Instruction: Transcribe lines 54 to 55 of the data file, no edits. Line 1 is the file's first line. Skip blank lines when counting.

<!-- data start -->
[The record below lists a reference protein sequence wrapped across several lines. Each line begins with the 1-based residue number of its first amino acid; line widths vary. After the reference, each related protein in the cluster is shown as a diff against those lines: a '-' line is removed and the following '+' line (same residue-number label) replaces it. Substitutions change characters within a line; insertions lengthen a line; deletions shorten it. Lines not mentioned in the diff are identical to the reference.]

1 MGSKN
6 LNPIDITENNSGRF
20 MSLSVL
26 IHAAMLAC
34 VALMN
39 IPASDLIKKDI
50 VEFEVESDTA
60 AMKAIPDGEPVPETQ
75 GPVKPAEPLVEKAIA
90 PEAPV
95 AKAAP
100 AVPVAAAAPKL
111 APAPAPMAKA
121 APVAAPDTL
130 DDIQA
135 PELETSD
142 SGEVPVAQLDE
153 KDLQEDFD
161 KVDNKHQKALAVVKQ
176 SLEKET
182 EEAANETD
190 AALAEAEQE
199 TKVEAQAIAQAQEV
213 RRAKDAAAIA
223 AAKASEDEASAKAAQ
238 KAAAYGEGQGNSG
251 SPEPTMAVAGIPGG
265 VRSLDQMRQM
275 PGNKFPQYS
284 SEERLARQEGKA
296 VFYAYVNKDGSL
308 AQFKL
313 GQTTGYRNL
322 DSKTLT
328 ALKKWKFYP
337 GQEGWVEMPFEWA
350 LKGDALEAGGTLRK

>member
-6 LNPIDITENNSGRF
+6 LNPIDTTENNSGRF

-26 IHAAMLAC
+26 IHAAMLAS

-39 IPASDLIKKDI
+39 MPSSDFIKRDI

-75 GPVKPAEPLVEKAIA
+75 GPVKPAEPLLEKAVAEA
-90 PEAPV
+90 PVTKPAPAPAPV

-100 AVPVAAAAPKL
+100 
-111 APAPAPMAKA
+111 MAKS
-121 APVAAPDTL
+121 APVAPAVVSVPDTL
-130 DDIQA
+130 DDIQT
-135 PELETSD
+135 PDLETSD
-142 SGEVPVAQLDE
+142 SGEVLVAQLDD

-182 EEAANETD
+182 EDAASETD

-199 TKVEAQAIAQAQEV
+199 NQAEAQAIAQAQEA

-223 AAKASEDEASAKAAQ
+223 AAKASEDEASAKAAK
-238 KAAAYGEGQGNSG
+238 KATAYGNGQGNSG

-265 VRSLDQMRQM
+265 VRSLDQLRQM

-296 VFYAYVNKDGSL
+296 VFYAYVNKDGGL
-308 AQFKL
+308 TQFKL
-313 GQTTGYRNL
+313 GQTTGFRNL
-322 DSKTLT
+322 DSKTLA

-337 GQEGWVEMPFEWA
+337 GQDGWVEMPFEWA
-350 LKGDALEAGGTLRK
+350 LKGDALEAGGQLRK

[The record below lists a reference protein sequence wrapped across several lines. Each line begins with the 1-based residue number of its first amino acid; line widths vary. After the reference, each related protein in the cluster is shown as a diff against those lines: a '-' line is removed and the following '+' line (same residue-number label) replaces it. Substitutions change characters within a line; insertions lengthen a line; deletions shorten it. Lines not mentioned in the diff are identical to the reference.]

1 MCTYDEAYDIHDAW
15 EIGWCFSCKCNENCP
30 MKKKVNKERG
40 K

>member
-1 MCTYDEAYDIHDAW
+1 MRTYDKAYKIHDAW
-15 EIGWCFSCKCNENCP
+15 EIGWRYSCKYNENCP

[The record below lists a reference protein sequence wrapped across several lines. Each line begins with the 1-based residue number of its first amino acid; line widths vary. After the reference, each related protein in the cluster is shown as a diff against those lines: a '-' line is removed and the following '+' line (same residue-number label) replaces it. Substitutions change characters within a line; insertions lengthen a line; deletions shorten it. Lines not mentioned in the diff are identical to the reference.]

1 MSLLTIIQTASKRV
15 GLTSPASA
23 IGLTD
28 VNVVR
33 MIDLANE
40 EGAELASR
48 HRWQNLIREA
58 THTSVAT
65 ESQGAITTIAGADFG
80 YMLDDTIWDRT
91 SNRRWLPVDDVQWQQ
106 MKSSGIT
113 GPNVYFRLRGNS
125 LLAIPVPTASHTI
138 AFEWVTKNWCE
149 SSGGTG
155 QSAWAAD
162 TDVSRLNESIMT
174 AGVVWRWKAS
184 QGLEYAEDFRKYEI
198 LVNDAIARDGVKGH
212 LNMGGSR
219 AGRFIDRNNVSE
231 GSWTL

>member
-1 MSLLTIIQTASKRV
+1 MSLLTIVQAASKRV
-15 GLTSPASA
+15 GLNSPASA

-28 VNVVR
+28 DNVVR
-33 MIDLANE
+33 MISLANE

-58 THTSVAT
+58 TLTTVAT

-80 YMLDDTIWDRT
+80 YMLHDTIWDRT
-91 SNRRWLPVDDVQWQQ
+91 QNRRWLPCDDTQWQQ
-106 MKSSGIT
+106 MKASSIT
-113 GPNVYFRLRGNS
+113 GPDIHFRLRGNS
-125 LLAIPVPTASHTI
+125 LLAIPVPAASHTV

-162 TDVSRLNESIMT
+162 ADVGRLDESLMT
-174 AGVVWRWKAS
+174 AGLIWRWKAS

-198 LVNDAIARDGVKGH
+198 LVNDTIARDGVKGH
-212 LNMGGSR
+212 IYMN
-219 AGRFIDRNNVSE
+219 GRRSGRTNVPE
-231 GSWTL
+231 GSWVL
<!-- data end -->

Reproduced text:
-121 APVAAPDTL
+121 APVAPAVVSVPDTL